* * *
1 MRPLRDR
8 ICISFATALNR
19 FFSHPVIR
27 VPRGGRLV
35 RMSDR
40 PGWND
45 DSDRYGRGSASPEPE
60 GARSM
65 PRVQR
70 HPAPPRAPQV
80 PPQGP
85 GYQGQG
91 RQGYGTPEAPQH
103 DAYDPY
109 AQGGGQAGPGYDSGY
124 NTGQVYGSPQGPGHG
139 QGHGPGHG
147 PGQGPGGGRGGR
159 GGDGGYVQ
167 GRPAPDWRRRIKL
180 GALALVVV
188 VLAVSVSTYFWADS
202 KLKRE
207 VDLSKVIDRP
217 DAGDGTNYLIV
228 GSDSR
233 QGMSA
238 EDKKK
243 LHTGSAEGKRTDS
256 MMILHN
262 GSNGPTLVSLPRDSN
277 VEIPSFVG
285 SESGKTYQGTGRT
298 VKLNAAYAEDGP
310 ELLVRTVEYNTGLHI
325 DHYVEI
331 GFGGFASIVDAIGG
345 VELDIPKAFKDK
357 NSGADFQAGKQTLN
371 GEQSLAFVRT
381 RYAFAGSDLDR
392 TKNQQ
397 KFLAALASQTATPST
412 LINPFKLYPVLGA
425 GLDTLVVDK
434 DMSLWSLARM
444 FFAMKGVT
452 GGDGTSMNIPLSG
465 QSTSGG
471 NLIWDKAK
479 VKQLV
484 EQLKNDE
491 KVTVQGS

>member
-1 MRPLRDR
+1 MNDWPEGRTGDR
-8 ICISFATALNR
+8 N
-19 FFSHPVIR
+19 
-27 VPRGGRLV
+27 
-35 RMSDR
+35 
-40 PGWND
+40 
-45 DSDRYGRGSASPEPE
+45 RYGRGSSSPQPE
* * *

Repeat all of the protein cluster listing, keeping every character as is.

1 MRPLRDR
8 ICISFATALNR
19 FFSHPVIR
27 VPRGGRLV
35 RMSDR
40 PGWND
45 DSDRYGRGSASPEPE
60 GARSM
65 PRVQR
70 HPAPPRAPQV
80 PPQGP
85 GYQGQG
91 RQGYGTPEAPQH
103 DAYDPY
109 AQGGGQAGPGYDSGY
124 NTGQVYGSPQGPGHG
139 QGHGPGHG
147 PGQGPGGGRGGR
159 GGDGGYVQ
167 GRPAPDWRRRIKL
180 GALALVVV
188 VLAVSVSTYFWADS
202 KLKRE
207 VDLSKVIDRP
217 DAGDGTNYLIV
228 GSDSR
233 QGMSA
238 EDKKK
243 LHTGSAEGKRTDS
256 MMILHN
262 GSNGPTLVSLPRDSN
277 VEIPSFVG
285 SESGKTYQGTGRT
298 VKLNAAYAEDGP
310 ELLVRTVEYNTGLHI
325 DHYVEI
331 GFGGFASIVDAIGG
345 VELDIPKAFKDK
357 NSGADFQAGKQTLN
371 GEQSLAFVRT
381 RYAFAGSDLDR
392 TKNQQ
397 KFLAALASQTATPST
412 LINPFKLYPVLGA
425 GLDTLVVDK
434 DMSLWSLARM
444 FFAMKGVT
452 GGDGTSMNIPLSG
465 QSTSGG
471 NLIWDKAK
479 VKQLV
484 EQLKNDE
491 KVTVQGS

>member
-1 MRPLRDR
+1 MNDWPEGRTGDR
-8 ICISFATALNR
+8 N
-19 FFSHPVIR
+19 
-27 VPRGGRLV
+27 
-35 RMSDR
+35 
-40 PGWND
+40 
-45 DSDRYGRGSASPEPE
+45 RYGRGSSSPQPE